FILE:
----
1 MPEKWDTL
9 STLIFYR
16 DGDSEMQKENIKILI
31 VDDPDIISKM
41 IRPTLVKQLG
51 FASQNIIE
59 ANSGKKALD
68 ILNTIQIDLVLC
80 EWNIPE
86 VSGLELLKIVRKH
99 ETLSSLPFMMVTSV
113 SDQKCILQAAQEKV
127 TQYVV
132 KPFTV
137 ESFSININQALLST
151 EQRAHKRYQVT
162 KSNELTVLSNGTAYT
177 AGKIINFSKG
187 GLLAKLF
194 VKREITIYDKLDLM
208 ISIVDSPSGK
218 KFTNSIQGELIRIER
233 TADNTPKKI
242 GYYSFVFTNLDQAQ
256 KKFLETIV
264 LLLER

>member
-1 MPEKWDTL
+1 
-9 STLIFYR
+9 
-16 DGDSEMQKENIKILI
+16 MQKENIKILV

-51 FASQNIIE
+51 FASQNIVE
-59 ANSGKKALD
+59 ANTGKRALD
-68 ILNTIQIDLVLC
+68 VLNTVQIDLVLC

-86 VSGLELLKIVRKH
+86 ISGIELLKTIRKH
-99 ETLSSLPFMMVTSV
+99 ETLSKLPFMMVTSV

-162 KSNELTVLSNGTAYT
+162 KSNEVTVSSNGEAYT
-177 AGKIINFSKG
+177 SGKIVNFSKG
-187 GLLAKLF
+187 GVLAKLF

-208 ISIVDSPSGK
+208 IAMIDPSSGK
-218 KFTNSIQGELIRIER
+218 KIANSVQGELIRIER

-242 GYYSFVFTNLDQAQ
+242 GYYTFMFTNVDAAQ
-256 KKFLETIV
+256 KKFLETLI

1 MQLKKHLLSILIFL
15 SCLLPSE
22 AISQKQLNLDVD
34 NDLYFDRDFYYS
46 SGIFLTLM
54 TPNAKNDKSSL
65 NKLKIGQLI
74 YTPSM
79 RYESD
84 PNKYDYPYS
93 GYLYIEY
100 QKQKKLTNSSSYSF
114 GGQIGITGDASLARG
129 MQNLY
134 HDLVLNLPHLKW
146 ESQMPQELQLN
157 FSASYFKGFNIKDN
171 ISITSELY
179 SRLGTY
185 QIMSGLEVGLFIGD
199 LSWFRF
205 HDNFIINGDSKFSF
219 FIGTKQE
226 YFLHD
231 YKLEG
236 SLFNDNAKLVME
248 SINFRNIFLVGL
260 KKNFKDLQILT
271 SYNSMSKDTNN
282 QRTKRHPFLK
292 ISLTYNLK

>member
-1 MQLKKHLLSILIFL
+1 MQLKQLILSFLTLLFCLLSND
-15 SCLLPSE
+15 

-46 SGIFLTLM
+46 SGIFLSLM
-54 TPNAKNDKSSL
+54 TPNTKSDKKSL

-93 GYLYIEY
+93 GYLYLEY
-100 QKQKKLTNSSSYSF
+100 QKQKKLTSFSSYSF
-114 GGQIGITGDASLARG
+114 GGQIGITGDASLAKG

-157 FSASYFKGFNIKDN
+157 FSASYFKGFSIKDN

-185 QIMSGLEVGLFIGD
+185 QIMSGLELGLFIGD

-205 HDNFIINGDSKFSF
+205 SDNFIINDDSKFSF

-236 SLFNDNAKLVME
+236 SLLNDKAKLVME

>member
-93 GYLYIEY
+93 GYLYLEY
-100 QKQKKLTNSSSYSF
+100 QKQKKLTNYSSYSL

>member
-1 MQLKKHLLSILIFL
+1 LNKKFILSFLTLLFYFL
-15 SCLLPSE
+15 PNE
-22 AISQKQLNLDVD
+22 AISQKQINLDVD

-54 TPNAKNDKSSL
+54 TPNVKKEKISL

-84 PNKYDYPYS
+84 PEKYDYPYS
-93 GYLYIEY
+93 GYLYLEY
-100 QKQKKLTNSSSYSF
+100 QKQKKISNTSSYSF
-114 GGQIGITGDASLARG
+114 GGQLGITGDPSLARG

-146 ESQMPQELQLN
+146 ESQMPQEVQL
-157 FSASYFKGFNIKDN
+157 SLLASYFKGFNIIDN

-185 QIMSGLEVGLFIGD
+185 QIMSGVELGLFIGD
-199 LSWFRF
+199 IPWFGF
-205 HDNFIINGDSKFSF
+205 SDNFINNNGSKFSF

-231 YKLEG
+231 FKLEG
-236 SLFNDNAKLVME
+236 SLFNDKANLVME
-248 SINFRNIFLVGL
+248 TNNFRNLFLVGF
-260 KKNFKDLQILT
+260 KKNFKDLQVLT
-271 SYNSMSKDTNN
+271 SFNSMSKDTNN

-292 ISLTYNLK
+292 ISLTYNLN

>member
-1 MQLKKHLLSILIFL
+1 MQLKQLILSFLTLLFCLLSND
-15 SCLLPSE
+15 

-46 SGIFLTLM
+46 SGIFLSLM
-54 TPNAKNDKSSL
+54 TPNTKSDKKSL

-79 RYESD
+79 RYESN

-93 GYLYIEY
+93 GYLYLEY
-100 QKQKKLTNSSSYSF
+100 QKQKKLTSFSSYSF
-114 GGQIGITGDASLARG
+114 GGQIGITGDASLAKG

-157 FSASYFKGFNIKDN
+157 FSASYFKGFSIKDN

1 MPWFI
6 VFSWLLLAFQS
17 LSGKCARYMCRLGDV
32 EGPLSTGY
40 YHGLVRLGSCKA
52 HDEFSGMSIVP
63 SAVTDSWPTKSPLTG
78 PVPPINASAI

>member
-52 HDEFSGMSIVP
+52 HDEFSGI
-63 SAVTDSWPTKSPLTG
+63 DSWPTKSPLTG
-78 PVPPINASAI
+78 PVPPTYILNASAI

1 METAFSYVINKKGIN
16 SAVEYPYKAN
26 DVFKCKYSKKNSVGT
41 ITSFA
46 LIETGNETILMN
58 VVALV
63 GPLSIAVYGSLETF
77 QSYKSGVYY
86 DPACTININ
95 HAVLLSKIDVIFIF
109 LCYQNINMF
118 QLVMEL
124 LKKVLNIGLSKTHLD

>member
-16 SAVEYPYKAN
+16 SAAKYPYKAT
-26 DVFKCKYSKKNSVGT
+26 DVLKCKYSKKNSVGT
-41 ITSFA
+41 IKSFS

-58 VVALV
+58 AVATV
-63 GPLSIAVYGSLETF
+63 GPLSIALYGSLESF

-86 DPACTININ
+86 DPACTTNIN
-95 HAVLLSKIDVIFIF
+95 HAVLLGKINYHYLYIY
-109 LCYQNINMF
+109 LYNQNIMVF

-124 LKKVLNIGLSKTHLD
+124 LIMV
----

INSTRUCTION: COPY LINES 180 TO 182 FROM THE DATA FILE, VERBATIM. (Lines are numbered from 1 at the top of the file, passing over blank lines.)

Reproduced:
52 HDEFSGMSIVP
63 SAVTDSWPTKSPLTG
78 PVPPINASAI